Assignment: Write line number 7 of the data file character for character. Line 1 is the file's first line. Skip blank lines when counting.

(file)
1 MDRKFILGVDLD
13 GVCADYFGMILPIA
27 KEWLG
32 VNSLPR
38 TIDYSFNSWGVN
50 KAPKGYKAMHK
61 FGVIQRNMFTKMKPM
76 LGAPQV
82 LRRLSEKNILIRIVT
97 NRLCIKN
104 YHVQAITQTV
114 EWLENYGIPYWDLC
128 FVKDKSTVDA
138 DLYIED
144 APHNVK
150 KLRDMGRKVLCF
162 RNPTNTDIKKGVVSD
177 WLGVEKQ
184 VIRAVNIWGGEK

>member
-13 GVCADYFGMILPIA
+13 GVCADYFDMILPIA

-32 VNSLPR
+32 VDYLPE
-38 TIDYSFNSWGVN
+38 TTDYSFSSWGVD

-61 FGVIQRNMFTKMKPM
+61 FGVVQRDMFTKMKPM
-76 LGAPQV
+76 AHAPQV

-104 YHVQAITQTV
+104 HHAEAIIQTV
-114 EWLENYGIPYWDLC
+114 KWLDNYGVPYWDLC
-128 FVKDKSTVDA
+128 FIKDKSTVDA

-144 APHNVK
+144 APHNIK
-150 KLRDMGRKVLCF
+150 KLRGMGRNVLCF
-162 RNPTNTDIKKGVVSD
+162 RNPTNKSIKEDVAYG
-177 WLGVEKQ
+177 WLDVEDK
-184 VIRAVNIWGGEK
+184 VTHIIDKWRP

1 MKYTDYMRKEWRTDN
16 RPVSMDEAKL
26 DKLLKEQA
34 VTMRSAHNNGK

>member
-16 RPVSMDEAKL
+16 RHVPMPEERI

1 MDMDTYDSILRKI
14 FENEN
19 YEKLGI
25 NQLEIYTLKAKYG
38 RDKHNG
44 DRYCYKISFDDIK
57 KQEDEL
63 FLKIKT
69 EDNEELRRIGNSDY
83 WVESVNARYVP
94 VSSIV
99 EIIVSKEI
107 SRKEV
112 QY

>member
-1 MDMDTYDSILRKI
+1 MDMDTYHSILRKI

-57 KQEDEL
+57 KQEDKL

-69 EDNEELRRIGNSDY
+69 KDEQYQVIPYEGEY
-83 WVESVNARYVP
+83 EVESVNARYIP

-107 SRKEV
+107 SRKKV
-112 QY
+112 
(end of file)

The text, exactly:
61 FGVIQRNMFTKMKPM